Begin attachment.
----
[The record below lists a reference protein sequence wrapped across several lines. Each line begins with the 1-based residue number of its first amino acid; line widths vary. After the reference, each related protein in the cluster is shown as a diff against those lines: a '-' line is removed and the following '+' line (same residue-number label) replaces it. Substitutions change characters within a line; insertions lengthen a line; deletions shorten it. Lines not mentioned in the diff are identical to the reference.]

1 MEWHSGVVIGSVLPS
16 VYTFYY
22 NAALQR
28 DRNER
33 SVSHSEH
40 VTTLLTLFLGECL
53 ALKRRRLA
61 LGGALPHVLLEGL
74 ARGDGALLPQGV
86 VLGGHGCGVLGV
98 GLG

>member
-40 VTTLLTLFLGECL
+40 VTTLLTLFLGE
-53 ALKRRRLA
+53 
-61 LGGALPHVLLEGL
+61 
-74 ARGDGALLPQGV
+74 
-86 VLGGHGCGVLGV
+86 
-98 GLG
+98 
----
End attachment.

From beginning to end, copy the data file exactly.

[The record below lists a reference protein sequence wrapped across several lines. Each line begins with the 1-based residue number of its first amino acid; line widths vary. After the reference, each related protein in the cluster is shown as a diff against those lines: a '-' line is removed and the following '+' line (same residue-number label) replaces it. Substitutions change characters within a line; insertions lengthen a line; deletions shorten it. Lines not mentioned in the diff are identical to the reference.]

1 MEWHSGVVIGSVLPS
16 VYTFYY
22 NAALQR
28 DRNER
33 SVSHSEH
40 VTTLLTLFLGECL
53 ALKRRRLA
61 LGGALPHVLLEGL
74 ARGDGALLPQGV
86 VLGGHGCGVLGV
98 GLG

>member
-40 VTTLLTLFLGECL
+40 VTTLLTLFLGE
-53 ALKRRRLA
+53 
-61 LGGALPHVLLEGL
+61 
-74 ARGDGALLPQGV
+74 
-86 VLGGHGCGVLGV
+86 
-98 GLG
+98 